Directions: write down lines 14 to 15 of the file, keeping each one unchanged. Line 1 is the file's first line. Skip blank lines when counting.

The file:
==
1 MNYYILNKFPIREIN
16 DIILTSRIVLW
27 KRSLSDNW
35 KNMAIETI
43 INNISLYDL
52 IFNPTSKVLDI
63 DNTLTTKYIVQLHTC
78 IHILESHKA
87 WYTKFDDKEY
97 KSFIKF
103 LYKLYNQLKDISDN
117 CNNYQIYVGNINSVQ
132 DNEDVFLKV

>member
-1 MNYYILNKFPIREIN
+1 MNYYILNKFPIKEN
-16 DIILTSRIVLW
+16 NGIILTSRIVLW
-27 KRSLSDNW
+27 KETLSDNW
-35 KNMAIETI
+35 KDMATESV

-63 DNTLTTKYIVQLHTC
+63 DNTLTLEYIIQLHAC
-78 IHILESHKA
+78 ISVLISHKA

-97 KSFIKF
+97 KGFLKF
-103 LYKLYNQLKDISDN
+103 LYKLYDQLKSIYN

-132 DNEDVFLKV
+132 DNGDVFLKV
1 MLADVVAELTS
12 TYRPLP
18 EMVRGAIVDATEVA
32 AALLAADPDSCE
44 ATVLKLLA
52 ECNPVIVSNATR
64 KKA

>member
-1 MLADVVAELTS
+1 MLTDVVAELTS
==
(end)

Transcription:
>member
-1 MNYYILNKFPIREIN